Donna Schnorr

On July 15, 1984, Dugan took notice of Donna Schnorr, a 27 year-old nurse from Geneva, Illinois, in her car at a stoplight. He followed her and ran her off the road with his car, after which he beat and raped her. Dugan murdered Donna Schnorr by drowning her in a quarry.

Melissa Ackerman

In May 1985, Dugan went on a crime spree that culminated with the murder of Melissa Ackerman, who was just 7 years-old. On May 6, Dugan raped a 21 year-old woman, who survived the attack. On May 28, Dugan tried but failed to abduct a 19 year-old woman who was walking along the road. The following day, he abducted and raped a 16 year-old girl.

On June 2, 1985, Melissa Ackerman and her 8 year-old friend, Opal Horton, were riding their bikes in Somonauk, Illinois when they were confronted by Brian Dugan. Dugan grabbed Opal first and threw her in his car, but the girl managed to escape while Dugan was apprehending Melissa. Melissa's body was found several weeks later.

Aftermath

The Schnorr and Ackerman Murders

The day following Melissa Ackerman's murder, Dugan was arrested at his job. He came to the attention of the police after a police officer from a neighboring town of Somonauk reported encountering Dugan about the out-of date vehicle sticker on his car and Opal Horton was also able to give the police a description of Dugan's vehicle. Once Melissa Ackerman's body was found, Dugan was charged with her murder when police were able to link him to the crime through physical evidence found in Dugan's belongings. In exchange for avoiding the death penalty, Dugan confessed to the murders of both Melissa Ackerman and Donna Schnorr. Brian offered no real explanation for the crimes, stating:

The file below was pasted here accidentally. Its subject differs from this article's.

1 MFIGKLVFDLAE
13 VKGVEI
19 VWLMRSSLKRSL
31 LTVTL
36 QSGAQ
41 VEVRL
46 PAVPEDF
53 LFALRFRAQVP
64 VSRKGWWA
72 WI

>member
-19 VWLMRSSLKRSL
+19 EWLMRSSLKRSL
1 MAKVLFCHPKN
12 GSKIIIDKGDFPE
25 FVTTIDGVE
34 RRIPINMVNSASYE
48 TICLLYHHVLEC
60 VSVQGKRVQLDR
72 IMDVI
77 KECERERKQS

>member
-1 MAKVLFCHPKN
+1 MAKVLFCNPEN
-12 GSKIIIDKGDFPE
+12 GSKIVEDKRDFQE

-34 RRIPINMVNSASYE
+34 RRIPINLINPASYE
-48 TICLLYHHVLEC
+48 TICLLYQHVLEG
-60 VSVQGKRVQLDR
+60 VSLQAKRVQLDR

"It might have been for the sex, but I don't understand why. I wish I knew why I did a lot of things, but I don't."

Jeanine Nicarico

Brian Dugan was not initially a suspect in Jeanine Nicarico's murder. However, in 1985, he gave an unofficial confession to the crime but wanted to avoid the death penalty in that case. Prosecutors rejected this demand so Dugan refused to make an official confession. Dugan would later claim that he made his confession in order to take responsibility for the crime and clear Rolando Cruz and Alejandro Hernandez, although Cruz has stated that he believes that Dugan's motives were self-serving and had nothing to do with the truth.

Both Cruz and Hernandez were eventually exonerated of the crime after much of the evidence and testimony against them was discredited. In 1999, seven DuPage County law enforcement officials were tried but acquitted of conspiring to frame Rolando Cruz. Eventually, prosecutors were able to link Dugan to Nicarico's murder through DNA testing. Dugan was indicted for the murder in 2005. In 2009, Dugan plead guilty to the murder and was sentenced to death.

Possible Encounter With John Wayne Gacy

In 2008, it was reported that Brian Dugan had claimed, since the 1980s, that in 1972, he had been molested by John Wayne Gacy. According to the story, Dugan encountered a man at a Lisle grocery store who offered him a job. Dugan got in the man's car and the man took him to a secluded area where Dugan was forced to model bikini brief underwear and perform oral sex on the man. The man then gave Dugan $20 and returned him to the grocery store where he picked Dugan up.